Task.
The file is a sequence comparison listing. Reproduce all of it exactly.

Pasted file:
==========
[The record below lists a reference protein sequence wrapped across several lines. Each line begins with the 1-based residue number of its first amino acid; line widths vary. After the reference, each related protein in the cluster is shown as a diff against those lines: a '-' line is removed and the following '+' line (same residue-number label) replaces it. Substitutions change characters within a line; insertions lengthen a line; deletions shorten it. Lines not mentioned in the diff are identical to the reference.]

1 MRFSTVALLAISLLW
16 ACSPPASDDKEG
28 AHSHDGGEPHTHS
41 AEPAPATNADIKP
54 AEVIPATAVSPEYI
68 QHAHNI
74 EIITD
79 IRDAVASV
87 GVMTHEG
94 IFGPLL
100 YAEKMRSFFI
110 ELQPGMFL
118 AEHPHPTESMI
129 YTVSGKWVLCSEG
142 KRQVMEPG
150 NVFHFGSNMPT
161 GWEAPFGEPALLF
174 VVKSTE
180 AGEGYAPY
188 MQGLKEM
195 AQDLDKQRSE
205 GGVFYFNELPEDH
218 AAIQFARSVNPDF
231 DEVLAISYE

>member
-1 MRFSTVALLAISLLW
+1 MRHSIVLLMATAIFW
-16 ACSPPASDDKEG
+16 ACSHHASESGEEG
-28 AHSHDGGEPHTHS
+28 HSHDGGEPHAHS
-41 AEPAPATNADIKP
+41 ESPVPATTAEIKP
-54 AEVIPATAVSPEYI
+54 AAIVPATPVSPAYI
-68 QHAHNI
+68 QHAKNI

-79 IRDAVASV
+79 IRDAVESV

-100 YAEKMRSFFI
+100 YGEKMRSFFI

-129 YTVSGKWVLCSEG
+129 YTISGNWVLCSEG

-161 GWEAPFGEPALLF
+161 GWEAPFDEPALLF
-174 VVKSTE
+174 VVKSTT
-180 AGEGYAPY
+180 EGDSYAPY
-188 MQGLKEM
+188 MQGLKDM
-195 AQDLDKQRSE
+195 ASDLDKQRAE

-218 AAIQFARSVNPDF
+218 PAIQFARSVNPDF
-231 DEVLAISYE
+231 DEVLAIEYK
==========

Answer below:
[The record below lists a reference protein sequence wrapped across several lines. Each line begins with the 1-based residue number of its first amino acid; line widths vary. After the reference, each related protein in the cluster is shown as a diff against those lines: a '-' line is removed and the following '+' line (same residue-number label) replaces it. Substitutions change characters within a line; insertions lengthen a line; deletions shorten it. Lines not mentioned in the diff are identical to the reference.]

1 MRFSTVALLAISLLW
16 ACSPPASDDKEG
28 AHSHDGGEPHTHS
41 AEPAPATNADIKP
54 AEVIPATAVSPEYI
68 QHAHNI
74 EIITD
79 IRDAVASV
87 GVMTHEG
94 IFGPLL
100 YAEKMRSFFI
110 ELQPGMFL
118 AEHPHPTESMI
129 YTVSGKWVLCSEG
142 KRQVMEPG
150 NVFHFGSNMPT
161 GWEAPFGEPALLF
174 VVKSTE
180 AGEGYAPY
188 MQGLKEM
195 AQDLDKQRSE
205 GGVFYFNELPEDH
218 AAIQFARSVNPDF
231 DEVLAISYE

>member
-1 MRFSTVALLAISLLW
+1 MRHSIVLLMATAIFW
-16 ACSPPASDDKEG
+16 ACSHHASESGEEG
-28 AHSHDGGEPHTHS
+28 HSHDGGEPHAHS
-41 AEPAPATNADIKP
+41 ESPVPATTAEIKP
-54 AEVIPATAVSPEYI
+54 AAIVPATPVSPAYI
-68 QHAHNI
+68 QHAKNI

-79 IRDAVASV
+79 IRDAVESV

-100 YAEKMRSFFI
+100 YGEKMRSFFI

-129 YTVSGKWVLCSEG
+129 YTISGNWVLCSEG

-161 GWEAPFGEPALLF
+161 GWEAPFDEPALLF
-174 VVKSTE
+174 VVKSTT
-180 AGEGYAPY
+180 EGDSYAPY
-188 MQGLKEM
+188 MQGLKDM
-195 AQDLDKQRSE
+195 ASDLDKQRAE

-218 AAIQFARSVNPDF
+218 PAIQFARSVNPDF
-231 DEVLAISYE
+231 DEVLAIEYK